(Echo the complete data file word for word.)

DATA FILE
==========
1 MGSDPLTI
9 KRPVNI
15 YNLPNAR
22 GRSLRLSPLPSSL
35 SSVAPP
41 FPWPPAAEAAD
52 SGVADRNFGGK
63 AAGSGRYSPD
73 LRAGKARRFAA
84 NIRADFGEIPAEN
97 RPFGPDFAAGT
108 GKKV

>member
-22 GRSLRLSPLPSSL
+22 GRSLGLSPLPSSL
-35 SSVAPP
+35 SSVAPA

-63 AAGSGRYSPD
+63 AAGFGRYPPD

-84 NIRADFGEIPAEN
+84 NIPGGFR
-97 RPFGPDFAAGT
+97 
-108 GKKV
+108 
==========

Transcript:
1 MGSDPLTI
9 KRPVNI
15 YNLPNAR
22 GRSLRLSPLPSSL
35 SSVAPP
41 FPWPPAAEAAD
52 SGVADRNFGGK
63 AAGSGRYSPD
73 LRAGKARRFAA
84 NIRADFGEIPAEN
97 RPFGPDFAAGT
108 GKKV

>member
-22 GRSLRLSPLPSSL
+22 GRSLGLSPLPSSL
-35 SSVAPP
+35 SSVAPA

-63 AAGSGRYSPD
+63 AAGFGRYPPD

-84 NIRADFGEIPAEN
+84 NIPGGFR
-97 RPFGPDFAAGT
+97 
-108 GKKV
+108 